Local lawmakers' coalition hammers DiNapoli over pension reform

Friday, February 24, 2012 - 10:55 AM

Local lawmakers think that Comptroller Thomas DiNapoli is the one misinformed about pension reform.

A bipartisan coalition of local lawmakers that includes New York City Mayor Michael Bloomberg are continuing to push for Governor Andrew Cuomo's proposed pension reform. And they're taking direct aim at the person seen as the biggest defender of the current pension fund system: Comptroller Thomas DiNapoli.

In a recent op-ed, you defended the status quo and criticized those who say that pensions are “unsustainable and unaffordable.” But we know first-hand that the facts on the ground run counter to your comments. Pension costs for New York’s localities and counties have grown by more than 630% over the last decade. These skyrocketing costs have meant less money for our schools, less money for our police departments, less money for job creation, and less money for social services. If pension costs are allowed to continue to grow – as they will in the absence meaningful reform now – the level of service cuts and tax increases that will be required to balance our local budgets in the future will be devastating. That outcome is unacceptable and entirely avoidable.

The letter is signed by the mayors of New York City, Syracuse and Jamestown, as well as the county executives of Westchester, Suffolk, Monroe, Onondaga and Oneida. In it, they argue the Governor's plan will save localities--including New York City--$79 billion over the next 30 years.

"To dismiss the importance of $79 billion in savings because it will be realized over time is simply not responsible," the letter says. "In the weeks ahead, there will undoubtedly be efforts by special interests to distort the facts and stop responsible and fair reform of our pension systems. We hope you will reject those efforts and instead be guided by the fiscal realities that local governments are facing."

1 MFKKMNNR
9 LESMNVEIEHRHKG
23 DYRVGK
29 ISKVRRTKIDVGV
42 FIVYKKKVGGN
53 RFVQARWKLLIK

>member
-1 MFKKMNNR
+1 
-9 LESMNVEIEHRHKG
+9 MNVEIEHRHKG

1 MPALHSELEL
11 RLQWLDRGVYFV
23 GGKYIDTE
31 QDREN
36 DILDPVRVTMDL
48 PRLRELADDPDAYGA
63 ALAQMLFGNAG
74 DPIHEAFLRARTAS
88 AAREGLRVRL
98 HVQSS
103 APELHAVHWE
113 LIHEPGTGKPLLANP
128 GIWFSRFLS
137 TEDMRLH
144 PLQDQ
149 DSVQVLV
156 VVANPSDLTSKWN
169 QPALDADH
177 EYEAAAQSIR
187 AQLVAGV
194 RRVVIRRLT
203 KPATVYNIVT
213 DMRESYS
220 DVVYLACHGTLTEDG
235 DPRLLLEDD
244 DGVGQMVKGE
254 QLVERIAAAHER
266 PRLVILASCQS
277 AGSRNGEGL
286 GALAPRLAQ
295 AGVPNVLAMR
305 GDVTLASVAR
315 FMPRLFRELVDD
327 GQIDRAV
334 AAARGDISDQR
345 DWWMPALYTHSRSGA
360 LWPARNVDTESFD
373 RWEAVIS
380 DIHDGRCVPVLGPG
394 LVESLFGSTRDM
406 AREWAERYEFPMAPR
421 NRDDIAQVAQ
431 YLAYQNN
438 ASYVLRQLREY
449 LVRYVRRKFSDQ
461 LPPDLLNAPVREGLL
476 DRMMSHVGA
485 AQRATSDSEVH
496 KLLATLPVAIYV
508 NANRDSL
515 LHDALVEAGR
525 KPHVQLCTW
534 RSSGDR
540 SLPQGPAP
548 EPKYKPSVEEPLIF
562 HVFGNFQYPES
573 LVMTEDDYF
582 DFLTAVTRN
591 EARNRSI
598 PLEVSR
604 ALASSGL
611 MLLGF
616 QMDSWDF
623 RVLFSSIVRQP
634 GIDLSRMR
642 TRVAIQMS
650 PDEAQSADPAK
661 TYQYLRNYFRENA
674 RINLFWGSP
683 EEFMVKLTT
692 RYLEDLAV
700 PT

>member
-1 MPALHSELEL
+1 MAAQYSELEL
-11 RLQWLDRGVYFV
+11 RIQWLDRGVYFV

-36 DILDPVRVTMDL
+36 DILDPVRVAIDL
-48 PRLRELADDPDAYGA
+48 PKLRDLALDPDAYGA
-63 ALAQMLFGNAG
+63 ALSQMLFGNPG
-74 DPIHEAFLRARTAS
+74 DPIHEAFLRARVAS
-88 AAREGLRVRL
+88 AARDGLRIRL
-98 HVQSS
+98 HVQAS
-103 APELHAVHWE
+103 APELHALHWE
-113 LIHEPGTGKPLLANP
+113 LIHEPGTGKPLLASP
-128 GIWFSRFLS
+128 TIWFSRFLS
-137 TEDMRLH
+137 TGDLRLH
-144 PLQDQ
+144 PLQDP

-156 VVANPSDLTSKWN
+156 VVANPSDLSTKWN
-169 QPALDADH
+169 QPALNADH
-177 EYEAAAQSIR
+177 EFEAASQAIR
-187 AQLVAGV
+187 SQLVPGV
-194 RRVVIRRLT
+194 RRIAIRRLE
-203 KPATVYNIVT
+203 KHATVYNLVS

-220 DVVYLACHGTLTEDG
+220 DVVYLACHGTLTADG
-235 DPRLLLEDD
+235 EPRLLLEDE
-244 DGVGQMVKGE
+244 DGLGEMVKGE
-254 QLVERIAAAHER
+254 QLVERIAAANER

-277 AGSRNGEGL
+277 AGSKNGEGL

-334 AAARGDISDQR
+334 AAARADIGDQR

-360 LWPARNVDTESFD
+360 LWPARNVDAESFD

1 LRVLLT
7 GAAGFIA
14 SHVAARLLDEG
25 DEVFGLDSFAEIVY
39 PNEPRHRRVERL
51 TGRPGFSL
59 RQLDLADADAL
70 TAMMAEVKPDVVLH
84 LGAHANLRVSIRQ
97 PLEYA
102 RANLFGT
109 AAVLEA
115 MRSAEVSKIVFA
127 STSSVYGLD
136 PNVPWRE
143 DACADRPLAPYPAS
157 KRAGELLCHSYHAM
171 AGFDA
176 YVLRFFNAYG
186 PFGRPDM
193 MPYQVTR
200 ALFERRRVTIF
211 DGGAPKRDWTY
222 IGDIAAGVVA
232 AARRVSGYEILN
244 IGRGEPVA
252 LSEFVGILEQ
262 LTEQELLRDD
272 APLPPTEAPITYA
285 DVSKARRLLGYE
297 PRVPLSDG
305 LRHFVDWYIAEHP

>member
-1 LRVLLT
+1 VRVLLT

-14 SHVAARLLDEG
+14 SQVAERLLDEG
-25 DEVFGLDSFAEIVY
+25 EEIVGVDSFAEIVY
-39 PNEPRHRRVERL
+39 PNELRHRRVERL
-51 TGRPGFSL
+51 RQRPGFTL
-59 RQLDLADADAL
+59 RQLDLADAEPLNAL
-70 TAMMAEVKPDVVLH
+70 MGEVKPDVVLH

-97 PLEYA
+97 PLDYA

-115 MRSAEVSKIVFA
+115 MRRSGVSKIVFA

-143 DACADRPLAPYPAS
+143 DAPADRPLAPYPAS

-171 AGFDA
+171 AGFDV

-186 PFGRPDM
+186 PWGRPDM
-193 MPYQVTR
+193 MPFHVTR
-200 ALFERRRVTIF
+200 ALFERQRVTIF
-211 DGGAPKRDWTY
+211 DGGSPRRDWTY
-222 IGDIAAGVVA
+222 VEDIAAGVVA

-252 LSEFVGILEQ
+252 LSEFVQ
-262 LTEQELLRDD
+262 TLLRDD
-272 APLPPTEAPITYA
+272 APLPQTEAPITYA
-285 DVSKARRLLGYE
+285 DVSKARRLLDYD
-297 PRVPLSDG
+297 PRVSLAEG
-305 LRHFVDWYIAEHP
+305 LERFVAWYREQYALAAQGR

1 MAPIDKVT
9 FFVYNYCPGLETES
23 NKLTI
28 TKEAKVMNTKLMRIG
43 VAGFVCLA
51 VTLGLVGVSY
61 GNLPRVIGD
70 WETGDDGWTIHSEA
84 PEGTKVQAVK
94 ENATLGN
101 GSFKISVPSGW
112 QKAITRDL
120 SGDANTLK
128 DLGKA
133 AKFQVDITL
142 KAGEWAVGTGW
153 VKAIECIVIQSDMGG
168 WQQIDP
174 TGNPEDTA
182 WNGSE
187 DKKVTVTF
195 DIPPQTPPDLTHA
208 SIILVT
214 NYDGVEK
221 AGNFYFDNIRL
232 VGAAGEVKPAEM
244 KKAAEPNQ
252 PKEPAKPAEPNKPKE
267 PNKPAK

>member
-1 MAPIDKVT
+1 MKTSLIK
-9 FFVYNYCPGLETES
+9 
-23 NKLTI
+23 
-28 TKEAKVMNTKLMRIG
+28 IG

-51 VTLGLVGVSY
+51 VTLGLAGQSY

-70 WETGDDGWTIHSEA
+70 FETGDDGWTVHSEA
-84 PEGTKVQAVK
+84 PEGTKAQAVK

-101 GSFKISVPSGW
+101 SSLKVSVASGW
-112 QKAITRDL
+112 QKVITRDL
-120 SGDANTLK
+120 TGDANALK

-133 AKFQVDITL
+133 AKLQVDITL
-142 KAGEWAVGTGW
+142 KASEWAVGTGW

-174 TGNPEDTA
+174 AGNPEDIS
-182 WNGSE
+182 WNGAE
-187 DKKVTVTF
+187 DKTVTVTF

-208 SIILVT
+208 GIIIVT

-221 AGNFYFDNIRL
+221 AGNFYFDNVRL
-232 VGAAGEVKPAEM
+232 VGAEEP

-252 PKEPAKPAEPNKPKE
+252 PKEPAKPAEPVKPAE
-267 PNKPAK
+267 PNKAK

02 24 DiNapoli Pensions Final


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Comments [1]

Larry Littlefield

Did any of them criticize existing employees and retirees for taking more than their share? 


Did any of them suggest that because existing employees contribute less to their pensions, they deserve lower pay compared with future employees -- who already have lower pension benefits?


No one wants to say the obvious -- not only will future public employees be much less well off because Generation Greed has done, future Americans will be much less well of because of what Generation Greed has done.  Because Generation Greed doesn't want the scorn that ought to have come with their actions, or the risk that their less greedy members will wake up, unite with their progeny, and overturn those actions.

Feb. 24 2012 05:43 PM

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